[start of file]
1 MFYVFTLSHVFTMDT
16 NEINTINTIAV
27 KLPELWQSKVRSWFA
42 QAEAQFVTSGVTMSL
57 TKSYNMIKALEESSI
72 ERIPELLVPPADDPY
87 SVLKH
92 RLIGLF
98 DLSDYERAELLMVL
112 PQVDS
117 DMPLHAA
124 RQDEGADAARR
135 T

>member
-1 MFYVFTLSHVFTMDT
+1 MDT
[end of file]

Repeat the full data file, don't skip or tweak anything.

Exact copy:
1 MFYVFTLSHVFTMDT
16 NEINTINTIAV
27 KLPELWQSKVRSWFA
42 QAEAQFVTSGVTMSL
57 TKSYNMIKALEESSI
72 ERIPELLVPPADDPY
87 SVLKH
92 RLIGLF
98 DLSDYERAELLMVL
112 PQVDS
117 DMPLHAA
124 RQDEGADAARR
135 T

>member
-1 MFYVFTLSHVFTMDT
+1 MDT